The critical U.S. need for nuclear and radiochemistry expertise in areas such as nuclear medicine, nuclear power, nuclear security, and radioactive waste clean-up and disposal, combined with a past decline in the number of students graduating in this field drove the request for this comprehensive examination of the current and anticipated supply and demand for expertise, including types and levels of skills, in the United States for medicine, energy, defense, and environment.

The Committee on Assuring a Future U.S.-Based Nuclear Chemistry Expertise was charged (Appendix A) with examining the demand for nuclear chemistry expertise in the United States compared with the production of experts with these skills, and to discuss possible approaches for ensuring adequate availability of these skills, including necessary science and technology training platforms.

The committee of 13 members (Appendix B) was convened from approximately January 2011 through December 2011, and met in person four times (Appendix C). Expertise included those with experience in nuclear and radiochemistry, including backgrounds in nuclear medicine, nuclear power, nuclear security, and environmental management and in research management, university administration, scientific workforce and training indicators, and development of advanced educational programs.

Suggested Citation:"Front Matter." National Research Council. 2012. Assuring a Future U.S.-Based Nuclear and Radiochemistry Expertise. Washington, DC: The National Academies Press. doi: 10.17226/13308.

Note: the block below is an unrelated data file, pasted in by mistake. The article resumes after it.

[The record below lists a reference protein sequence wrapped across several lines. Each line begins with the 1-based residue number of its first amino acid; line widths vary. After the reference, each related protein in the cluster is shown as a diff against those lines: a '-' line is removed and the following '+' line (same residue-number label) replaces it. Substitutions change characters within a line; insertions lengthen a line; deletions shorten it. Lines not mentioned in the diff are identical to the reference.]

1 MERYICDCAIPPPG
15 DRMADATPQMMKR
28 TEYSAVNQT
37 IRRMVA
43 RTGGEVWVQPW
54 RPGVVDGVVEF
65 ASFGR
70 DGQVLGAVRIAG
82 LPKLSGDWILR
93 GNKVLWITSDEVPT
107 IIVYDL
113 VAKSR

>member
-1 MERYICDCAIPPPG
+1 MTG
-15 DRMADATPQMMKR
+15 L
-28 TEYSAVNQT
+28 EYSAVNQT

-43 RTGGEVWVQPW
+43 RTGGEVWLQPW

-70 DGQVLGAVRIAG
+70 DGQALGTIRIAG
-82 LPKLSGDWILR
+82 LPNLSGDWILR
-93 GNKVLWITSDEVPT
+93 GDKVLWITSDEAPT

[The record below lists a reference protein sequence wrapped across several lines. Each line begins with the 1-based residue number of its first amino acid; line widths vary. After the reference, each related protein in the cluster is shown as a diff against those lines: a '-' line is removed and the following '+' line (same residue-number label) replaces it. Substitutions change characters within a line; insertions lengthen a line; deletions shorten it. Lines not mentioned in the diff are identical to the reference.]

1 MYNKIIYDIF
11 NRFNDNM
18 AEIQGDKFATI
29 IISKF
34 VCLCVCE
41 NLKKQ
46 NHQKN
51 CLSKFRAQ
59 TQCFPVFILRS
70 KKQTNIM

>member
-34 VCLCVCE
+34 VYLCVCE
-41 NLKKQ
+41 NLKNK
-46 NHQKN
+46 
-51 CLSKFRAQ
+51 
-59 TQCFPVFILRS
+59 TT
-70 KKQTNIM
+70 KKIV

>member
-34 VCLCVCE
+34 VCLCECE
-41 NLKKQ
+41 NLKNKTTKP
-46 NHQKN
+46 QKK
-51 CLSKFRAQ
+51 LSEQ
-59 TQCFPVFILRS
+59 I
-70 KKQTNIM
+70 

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Acknowledgment of Reviewers

This report has been reviewed in draft form by individuals chosen for their diverse perspectives and technical expertise, in accordance with procedures approved by the NRC’s Report Review Committee. The purpose of this independent review is to provide candid and critical comments that will assist the institution in making its published report as sound as possible and to ensure that the report meets institutional standards for objectivity, evidence, and responsiveness to the study charge. The review comments and draft manuscript remain confidential to protect the integrity of the deliberative process.

We wish to thank the following individuals for their review of this report:

Burt Barnow, The George Washington University, Washington, D.C.

Bruce Bursten, University of Tennessee, Knoxville

Jonathan R. D. Earnhart, GE-Hitachi Nuclear Energy, Wilmington, North Carolina

Charles Folden, Texas A&M, College Station

Graham Kalton, Westat, Inc., Rockville, Maryland

Annie Kersting, Lawrence Livermore National Laboratory, California

Robert Latiff, R. Latiff Associates, Alexandria, Virginia

Paul Mantica, Michigan State University, East Lansing

Michael Phelps, University of California, Los Angeles

Although the reviewers listed above have provided many constructive comments and suggestions, they were not asked to endorse the conclusions or recommendations, nor did they see the final draft of the report before its release. The review of this report was overseen by Edward B. Perrin, University of Washington, Seattle, and Charles P. Casey, University

Suggested Citation:"Front Matter." National Research Council. 2012. Assuring a Future U.S.-Based Nuclear and Radiochemistry Expertise. Washington, DC: The National Academies Press. doi: 10.17226/13308.